Mince pies are not that different to Christmas pudding and Christmas cake so you could drink much the same sort of wine with them. But tradition obviously plays a part in terms of what most people expect and they do pair particularly well with fortified wines like port, sherry and madeira
One of the innovations at the Marks & Spencer wine tasting this week was a chocolate and wine tasting based on a Single Origin Tasting Box designed to help consumers explore chocolate pairings with different wines.
If you're thinking of baking something for teatime today try this traditional English caraway seed cake from cookery writer Orlando Murrin.
You may well know what you’re going to drink with the turkey by now but here are some ideas for what to match with your Christmas starters, paired with recipes from some of Britain’s favourite chefs and cookery writers.
Chocolate is generally considered a tricky ingredient to match but it's not that hard - unless it's a hot fondant pudding.
It’s a bit of a long story. A customer of my friends Stephen and Judy Markwick who own the Bristol restaurant Culinaria wanted to track down some Louis Roederer Rich and I helped him find it. He wanted me to share a bottle with him as a reward which was totally unnecessary but a gesture it seemed churlish to refuse. (Or that's my excuse anyway!)
The other evening I had an interesting session with a few food bloggers matching Davidstow cheddar for which I’d been asked to come up with some drink pairings*. My task was to talk about the wine. The company’s Head Grader Mark Pitts-Tucker brought along a couple of Cornish ales - Sharp’s Doombar and St Austell Tribute.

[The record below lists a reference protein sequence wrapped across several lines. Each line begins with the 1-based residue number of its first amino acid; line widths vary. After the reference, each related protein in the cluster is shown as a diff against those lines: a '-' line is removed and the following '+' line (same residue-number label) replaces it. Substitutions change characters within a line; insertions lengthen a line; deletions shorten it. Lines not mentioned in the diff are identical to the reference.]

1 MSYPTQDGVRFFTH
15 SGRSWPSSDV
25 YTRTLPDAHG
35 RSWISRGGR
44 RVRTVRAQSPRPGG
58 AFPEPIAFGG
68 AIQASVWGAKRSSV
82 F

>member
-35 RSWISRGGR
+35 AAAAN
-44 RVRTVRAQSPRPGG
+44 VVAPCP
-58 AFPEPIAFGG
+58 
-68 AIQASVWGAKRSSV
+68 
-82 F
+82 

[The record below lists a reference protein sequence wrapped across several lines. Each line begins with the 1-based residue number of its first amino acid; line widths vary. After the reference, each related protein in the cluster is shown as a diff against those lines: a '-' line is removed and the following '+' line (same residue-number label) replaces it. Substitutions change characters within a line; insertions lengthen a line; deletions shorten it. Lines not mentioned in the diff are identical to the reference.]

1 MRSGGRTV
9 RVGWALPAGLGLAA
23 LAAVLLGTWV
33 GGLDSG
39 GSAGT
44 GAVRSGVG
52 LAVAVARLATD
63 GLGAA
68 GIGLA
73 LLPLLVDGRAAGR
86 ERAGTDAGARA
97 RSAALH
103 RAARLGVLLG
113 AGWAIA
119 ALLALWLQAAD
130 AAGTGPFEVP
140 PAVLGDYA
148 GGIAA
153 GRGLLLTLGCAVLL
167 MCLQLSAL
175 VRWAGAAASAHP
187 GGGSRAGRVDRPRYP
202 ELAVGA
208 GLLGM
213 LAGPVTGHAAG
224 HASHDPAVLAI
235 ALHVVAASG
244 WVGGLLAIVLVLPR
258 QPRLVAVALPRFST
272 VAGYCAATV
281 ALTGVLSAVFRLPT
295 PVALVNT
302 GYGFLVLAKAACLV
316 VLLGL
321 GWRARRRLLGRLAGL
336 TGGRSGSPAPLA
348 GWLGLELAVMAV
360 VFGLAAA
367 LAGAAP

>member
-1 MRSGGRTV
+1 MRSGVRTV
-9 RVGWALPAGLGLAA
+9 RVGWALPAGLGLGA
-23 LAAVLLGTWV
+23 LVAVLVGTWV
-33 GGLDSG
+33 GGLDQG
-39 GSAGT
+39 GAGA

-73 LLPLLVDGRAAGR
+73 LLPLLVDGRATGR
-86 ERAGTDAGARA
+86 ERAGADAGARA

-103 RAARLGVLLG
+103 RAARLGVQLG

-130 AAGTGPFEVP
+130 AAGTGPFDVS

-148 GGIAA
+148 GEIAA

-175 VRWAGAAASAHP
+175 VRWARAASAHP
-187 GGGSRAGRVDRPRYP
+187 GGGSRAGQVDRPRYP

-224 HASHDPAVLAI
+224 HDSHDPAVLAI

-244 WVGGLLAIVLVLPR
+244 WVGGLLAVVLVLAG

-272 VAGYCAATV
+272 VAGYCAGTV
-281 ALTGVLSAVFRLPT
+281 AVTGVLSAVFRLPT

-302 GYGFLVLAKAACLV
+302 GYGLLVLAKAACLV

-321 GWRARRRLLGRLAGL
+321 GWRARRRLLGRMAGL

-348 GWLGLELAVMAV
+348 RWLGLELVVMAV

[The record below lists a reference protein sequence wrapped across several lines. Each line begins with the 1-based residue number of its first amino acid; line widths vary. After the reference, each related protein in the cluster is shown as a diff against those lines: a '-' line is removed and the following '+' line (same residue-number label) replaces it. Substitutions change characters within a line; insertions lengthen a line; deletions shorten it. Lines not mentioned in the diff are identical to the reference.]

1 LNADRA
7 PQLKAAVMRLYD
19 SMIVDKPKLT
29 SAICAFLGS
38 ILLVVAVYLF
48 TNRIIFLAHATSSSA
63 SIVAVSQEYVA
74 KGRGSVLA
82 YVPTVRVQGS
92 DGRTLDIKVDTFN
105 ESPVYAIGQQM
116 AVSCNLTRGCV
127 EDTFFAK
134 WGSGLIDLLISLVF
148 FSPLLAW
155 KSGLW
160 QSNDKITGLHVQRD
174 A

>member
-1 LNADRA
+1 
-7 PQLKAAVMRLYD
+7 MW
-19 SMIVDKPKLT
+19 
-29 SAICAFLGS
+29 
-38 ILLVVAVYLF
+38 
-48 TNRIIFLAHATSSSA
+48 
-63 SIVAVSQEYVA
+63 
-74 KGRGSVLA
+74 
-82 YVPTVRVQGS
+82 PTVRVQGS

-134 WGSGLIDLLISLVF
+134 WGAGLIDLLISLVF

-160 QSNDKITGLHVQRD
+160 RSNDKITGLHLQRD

The question I get asked most often as a wine writer is how long you should keep a bottle of wine. It’s one of those ‘How long is a piece of string?’ questions: it depends both on the bottle and the drinker.
I was casting around for a dessert to make for friends on Saturday when I remembered this fantastic coffee cake from chef Margot Henderson’s book You’re all Invited. I suppose it’s more of a mid-morning or tea-time treat but I sometimes prefer cake to a full-blown pudding at the end of a rich meal.
This doesn’t, I admit, sound a particularly tempting proposition so let me explain. By oxidised sweet wines I mean dessert wines which have been deliberately exposed to air through extended barrel ageing, giving them a complex nutty, treacley flavour.
Simnel cake, for those of you who are not familiar with it, is the traditional British Easter cake (although at one time it was baked to celebrate Mother’s Day).
Last week I was given a couple of slices of gorgeous game terrine by Stephen Markwick of Culinaria with whom I’ve been writing a book (of which more news soon). We had it for lunch and the only wine I had open wasn’t up to the intensity of the spicing (which was dominated by allspice) and the accompanying damson chutney.